"That's so OCD."
This comment, often traded among high school girls, usually regards someone’s organizational skills: properly spaced tab dividers, arrays of multicolored pens, or an especially neat locker.
If I google "celebrities with OCD," I discover that I share my disorder with Cameron Diaz, Howard Stern, and Jesse Eisenberg. These interviews mention little more than minor compulsions. (Cameron Diaz is rumored to open doorknobs with her elbows; Howard Stern taps his car radio dial for a certain length of time before switching it on.)
Compulsive tics steal most of the limelight when it comes to Obsessive-Compulsive Disorder. Comparatively less attention, meanwhile, is given to the obsessive thoughts that characterize the other half of OCD. The content of these obsessions can range from pedophilia to homicide to sexual identity crises; compulsions “atoning for” the thoughts sometimes follow. For example: A woman, distraught by visions of murdering her child, wakes up several times in the night to check on her daughter.
In discussions about OCD with family and friends, I've observed that it is easier for others to adjust to compulsions they can see rather than obsessions they can't. It is easier for them to understand repetitive hand-washing than, say, the fear of murdering your parents. Abstract pamphlet language—"recurrent and persistent thoughts, impulses or images"—doesn't necessarily register in a nonsufferer's mind as graphic or violent.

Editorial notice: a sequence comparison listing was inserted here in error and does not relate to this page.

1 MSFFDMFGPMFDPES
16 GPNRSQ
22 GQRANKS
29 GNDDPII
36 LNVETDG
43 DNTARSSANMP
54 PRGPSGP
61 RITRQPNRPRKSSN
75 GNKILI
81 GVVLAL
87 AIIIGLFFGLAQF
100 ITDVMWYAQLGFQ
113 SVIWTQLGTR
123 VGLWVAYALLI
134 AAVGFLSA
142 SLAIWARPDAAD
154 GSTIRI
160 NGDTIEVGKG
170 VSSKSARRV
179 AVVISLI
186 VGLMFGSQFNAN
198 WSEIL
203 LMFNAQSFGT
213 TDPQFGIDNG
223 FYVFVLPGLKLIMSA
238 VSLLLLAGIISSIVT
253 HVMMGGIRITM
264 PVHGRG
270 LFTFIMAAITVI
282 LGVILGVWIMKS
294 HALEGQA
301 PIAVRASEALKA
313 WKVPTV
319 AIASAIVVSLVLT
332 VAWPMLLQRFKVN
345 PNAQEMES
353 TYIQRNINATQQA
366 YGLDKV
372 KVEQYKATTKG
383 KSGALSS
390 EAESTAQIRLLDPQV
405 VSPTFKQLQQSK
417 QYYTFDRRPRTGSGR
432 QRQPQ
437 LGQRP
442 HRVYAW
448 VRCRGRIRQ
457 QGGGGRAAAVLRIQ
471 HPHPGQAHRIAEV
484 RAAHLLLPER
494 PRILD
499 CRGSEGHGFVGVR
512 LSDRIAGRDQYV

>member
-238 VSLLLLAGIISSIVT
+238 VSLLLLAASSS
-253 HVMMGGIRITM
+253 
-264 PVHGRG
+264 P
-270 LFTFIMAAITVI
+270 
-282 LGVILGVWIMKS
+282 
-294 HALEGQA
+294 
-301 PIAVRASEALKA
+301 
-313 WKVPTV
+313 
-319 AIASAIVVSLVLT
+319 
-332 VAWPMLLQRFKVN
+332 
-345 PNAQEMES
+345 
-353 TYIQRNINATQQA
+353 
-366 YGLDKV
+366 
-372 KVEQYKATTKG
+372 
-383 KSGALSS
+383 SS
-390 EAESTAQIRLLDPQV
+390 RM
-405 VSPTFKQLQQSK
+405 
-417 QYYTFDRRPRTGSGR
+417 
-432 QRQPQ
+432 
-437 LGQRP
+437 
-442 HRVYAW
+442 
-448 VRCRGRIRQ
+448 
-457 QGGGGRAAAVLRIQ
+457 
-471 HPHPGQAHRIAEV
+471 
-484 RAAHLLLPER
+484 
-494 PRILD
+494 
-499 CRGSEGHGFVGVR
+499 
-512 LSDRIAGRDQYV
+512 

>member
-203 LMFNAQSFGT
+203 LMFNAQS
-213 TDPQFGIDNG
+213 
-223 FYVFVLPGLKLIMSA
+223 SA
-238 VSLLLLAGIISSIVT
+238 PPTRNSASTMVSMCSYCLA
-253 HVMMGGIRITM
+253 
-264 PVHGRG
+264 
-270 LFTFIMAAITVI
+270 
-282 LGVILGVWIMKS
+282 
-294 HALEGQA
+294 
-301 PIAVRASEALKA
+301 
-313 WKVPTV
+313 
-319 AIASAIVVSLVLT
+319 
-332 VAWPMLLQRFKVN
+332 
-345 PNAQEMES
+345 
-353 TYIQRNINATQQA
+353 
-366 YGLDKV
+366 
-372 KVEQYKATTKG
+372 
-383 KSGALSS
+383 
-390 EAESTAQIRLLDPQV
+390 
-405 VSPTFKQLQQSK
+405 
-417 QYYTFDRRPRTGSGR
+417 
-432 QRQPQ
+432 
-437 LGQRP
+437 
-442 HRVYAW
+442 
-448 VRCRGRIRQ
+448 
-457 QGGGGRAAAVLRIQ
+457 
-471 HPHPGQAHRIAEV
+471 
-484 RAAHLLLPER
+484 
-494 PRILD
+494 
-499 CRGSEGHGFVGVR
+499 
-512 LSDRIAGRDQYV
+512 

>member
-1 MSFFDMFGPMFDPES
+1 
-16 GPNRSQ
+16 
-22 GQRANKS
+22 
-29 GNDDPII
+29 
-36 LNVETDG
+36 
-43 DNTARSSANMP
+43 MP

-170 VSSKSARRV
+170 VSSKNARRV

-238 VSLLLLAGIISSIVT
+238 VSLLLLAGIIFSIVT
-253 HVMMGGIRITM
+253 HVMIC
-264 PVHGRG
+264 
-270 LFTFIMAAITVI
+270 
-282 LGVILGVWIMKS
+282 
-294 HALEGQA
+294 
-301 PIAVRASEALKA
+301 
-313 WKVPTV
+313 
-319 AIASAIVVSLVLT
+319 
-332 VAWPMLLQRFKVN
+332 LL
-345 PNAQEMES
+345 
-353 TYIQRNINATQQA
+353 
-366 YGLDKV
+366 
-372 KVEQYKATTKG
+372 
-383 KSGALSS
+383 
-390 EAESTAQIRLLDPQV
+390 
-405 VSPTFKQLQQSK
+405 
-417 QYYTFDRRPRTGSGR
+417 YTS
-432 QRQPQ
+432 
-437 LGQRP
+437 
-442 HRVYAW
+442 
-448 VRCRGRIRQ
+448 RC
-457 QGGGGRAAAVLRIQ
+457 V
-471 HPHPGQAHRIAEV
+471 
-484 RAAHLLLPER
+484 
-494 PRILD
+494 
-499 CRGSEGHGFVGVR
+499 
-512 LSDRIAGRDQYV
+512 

But the worry that "something bad will happen" is not an ephemeral, occasional threat for OCD sufferers. I avoided knives for years, because in their vicinity I feared I would lose control and stab my mother. Though at 13 I was still a child myself, I was terrified of molesting children, and could already see the newspaper headlines and the interminable jail sentence. My Catholic upbringing sent me to my knees—every 15 minutes, 60 times a day—praying that I wouldn't "hurt or kill anyone, please." Believing myself to be possessed by the devil, I began researching exorcisms. I wanted to tell my mother—but then how to explain I might kill her? To try to reverse the thoughts, I imagined turning the knife on myself instead.
Fred Penzel, Ph.D., is a founding member of the International ObsessiveCompulsive Disorder Foundation (IOCDF) and currently sits on its Science Advisory Board. He said that sexual and morbid obsessions crop up consistently in his conversations with patients.